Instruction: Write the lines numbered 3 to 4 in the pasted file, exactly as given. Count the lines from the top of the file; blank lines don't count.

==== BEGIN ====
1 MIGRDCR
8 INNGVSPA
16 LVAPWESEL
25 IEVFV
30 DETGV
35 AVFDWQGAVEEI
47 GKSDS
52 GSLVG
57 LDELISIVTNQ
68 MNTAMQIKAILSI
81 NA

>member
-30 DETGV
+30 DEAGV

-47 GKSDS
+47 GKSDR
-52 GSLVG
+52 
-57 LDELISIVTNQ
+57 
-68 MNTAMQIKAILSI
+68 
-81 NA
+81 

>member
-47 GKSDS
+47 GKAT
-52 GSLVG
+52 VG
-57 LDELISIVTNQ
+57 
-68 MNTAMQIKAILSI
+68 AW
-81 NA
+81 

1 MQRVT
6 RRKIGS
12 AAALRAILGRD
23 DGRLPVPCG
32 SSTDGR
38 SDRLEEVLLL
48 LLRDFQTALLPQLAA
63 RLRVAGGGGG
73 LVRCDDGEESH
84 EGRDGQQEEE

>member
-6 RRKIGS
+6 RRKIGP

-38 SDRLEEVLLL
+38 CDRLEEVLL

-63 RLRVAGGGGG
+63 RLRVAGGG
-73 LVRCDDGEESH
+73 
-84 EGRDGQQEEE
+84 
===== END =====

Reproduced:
16 LVAPWESEL
25 IEVFV